First, Brookside’s law-enforcement practices violate the Fourteenth Amendment. At base, the Due Process Clause embodies the teaching that justice must be seen to be done. For that reason, the Supreme Court has long held that “mayor’s courts”—where the mayor of a town helps set the city’s budget and also rules on the guilt or innocence of defendants—are unconstitutional because of a conflict of interest. Similarly, the Court has said that prosecutors’ duty to exercise their discretion neutrally can also be compromised if their department has a financial stake in obtaining convictions.
Brookside’s revenue-fueled criminal-justice system breaks with these principles at a bedrock level; at every turn, the terrifying power of law enforcement has been harnessed, not for justice, but for profit. The police department that exercises discretion to charge people has enjoyed the lion’s share of the fines those people end up paying—hundreds of thousands of dollars going straight back to the department. The prosecutor (paid by Brookside) saw a 120% pay jump between 2019 and 2021 alone—a spike he attributed, in part, to the town’s growing municipal court caseload. As for the municipal judge? He, too, is hired and paid by Brookside’s council. And in recent years, he also enjoyed a pay raise of well over 100 percent. Simply, Brookside’s judge, prosecutor and police officers all understand the basic truth: Their employer is counting on them for “productivity” (the former police chief’s word)—in other words, to exploit the power of the criminal justice system to raise revenue. That inherent bias in their work unconstitutionally compromises the tickets they write, the charges they issue and the cases they decide.
Second: Brookside’s wildly abusive towing practices. Brookside’s practice of reflexively towing vehicles to generate revenue also violates the Fourteenth Amendment. Daily, Brookside police officers have exercised their discretion to eject people from their cars, order the vehicles towed and impounded (often on dubious grounds), and hold the vehicles hostage until the owners fork over hundreds in “release” fees. In just the last couple years, these fees have transferred tens of thousands of dollars from hardworking, often low-income people to the Brookside police. Like Brookside’s law enforcement abuses more generally, the town’s relentless use of towing as a means of feeding its revenue stream is unconstitutional.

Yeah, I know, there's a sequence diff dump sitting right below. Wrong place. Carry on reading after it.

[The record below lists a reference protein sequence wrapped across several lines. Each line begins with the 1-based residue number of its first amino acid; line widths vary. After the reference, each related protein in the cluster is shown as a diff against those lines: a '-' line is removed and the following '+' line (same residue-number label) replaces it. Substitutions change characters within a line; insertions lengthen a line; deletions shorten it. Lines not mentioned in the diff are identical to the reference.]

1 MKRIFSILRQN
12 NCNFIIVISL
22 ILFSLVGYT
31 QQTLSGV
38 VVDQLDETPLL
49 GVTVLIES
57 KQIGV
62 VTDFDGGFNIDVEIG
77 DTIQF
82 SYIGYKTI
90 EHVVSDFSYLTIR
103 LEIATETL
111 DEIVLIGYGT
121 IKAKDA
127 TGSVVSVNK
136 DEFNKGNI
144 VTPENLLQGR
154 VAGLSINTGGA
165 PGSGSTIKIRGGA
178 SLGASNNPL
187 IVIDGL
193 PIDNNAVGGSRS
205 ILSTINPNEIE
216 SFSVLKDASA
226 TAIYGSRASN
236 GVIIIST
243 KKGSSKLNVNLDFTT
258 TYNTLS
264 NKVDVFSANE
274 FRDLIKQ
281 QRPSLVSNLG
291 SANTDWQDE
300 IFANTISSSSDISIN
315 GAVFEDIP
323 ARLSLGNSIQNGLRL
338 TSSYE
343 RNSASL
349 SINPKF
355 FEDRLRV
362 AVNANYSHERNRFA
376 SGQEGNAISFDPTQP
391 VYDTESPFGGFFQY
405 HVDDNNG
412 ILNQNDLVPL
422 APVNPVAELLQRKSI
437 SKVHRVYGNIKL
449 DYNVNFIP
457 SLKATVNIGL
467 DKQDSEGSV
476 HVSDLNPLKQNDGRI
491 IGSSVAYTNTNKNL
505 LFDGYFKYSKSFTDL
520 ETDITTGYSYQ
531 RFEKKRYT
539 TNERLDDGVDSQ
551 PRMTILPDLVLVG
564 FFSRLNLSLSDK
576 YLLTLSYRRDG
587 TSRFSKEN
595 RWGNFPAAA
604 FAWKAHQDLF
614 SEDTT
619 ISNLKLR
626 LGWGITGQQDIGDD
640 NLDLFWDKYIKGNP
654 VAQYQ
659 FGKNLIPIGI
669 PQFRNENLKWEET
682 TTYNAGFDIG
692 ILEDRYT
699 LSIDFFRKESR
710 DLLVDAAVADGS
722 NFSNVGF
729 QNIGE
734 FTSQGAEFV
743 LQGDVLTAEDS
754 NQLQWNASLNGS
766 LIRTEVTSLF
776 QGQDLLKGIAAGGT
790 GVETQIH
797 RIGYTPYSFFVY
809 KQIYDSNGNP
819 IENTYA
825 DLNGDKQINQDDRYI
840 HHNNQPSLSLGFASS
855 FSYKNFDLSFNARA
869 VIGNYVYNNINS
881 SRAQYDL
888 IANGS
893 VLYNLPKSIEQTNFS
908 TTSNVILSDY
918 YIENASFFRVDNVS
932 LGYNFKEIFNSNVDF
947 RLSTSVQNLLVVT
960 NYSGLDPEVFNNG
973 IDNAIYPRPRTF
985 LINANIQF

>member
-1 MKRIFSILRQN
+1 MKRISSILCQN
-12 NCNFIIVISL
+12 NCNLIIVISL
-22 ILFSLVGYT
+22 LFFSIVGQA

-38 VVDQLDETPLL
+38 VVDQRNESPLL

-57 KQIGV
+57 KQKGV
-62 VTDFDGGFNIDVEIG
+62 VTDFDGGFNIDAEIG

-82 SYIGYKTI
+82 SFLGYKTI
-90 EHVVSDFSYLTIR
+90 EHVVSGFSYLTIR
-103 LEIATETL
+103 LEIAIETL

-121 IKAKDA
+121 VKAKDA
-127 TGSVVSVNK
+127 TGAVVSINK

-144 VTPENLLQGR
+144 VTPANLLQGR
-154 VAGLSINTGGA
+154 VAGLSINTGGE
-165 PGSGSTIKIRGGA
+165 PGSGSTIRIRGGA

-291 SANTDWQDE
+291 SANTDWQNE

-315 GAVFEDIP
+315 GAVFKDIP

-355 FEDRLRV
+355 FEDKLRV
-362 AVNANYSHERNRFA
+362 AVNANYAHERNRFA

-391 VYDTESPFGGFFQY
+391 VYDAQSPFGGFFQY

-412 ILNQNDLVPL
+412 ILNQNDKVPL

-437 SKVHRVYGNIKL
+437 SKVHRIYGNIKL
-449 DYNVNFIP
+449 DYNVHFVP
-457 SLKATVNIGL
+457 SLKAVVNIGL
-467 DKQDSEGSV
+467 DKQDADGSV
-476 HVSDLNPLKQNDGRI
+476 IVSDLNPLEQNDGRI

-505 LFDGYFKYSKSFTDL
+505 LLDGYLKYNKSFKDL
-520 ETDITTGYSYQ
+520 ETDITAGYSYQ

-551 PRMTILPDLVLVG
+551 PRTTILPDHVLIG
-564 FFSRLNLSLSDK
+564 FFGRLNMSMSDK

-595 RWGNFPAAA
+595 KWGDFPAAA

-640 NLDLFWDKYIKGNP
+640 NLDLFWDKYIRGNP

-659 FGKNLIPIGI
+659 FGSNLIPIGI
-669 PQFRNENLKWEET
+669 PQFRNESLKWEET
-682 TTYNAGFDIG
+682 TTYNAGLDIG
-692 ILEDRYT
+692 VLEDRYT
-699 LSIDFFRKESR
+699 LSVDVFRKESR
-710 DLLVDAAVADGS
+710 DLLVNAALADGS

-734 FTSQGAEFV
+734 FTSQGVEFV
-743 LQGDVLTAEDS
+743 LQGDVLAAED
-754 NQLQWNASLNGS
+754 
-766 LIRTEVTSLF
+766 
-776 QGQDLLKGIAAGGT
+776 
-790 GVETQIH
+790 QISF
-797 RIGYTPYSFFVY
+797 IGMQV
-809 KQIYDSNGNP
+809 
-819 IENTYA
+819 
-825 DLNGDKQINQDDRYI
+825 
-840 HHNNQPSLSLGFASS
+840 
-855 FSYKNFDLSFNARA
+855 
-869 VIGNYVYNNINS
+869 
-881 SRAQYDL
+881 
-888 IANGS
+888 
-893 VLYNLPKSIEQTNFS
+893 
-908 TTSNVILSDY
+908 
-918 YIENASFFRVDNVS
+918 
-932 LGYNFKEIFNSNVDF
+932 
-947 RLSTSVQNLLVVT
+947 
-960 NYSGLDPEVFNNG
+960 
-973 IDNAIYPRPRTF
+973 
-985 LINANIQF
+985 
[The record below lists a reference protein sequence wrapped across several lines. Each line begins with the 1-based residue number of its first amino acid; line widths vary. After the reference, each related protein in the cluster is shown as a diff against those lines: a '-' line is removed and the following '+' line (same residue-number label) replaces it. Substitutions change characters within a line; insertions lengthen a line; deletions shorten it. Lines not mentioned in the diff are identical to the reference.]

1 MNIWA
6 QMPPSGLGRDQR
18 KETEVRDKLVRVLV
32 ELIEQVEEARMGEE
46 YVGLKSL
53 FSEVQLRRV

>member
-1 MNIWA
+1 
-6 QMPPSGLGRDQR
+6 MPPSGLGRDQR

A Nationwide Problem
Brookside’s abuses of its policing powers to rake in revenue are brazen, but the town is far from alone in unconstitutionally relying on fines and fees to prop up and inflate its budget. Throughout the country, local governments increasingly resort to using policing for profit to wrest money from the poorest and most vulnerable among us. The abuse and harassment endured at the hands of the Brookside police are the natural consequence of systems that permit policing for profit. The Institute for Justice has been at the forefront of fighting efforts by the government to use fines, fees and civil forfeiture as a means of raising revenue.
In a 2019 case brought by IJ, the U.S. Supreme Court unanimously ruled that the U.S. Constitution’s prohibition on excessive finds under the Eighth Amendment applies to the states. Currently, IJ is litigating on behalf of numerous people trapped by abusive municipal fines regimes.
IJ has also conducted research into cities that relied heavily on fines and fees to balance their budgets in “The Price of Taxation by Citation.” The 2019 study showed that heavy reliance on fines and fees reduces community trust, a finding that indicates that cities may pay a price for this behavior. And in 2020, IJ released a 50-state survey of state laws governing municipal fines and fees and how they may encourage abusive behavior.
With this lawsuit, IJ hopes to establish that the Constitution forbids municipalities from systematically using police forces to generate revenue.
The Litigation Team
This case is being litigated by IJ attorneys Sam Gedge, Jaba Tsitsuashvili, and Law and Liberty Fellow Suranjan Sen. Bill Dawson of Dawson Law, LLC is local counsel.
About the Institute for Justice
The Institute for Justice is a public-interest law firm that litigates nationwide to vindicate individual liberties. In 2018, IJ secured a federal consent decree ending Pagedale, Missouri’s abusive fines and fees practices. IJ is currently working to protect a Florida homeowner from ruinous fines for failing to cut his lawn; Doraville, Georgia residents from fines for cracked driveways and improperly stacked fire wood; and Eagle, Wisconsin farmers targeted for code enforcement after they spoke out at town meetings.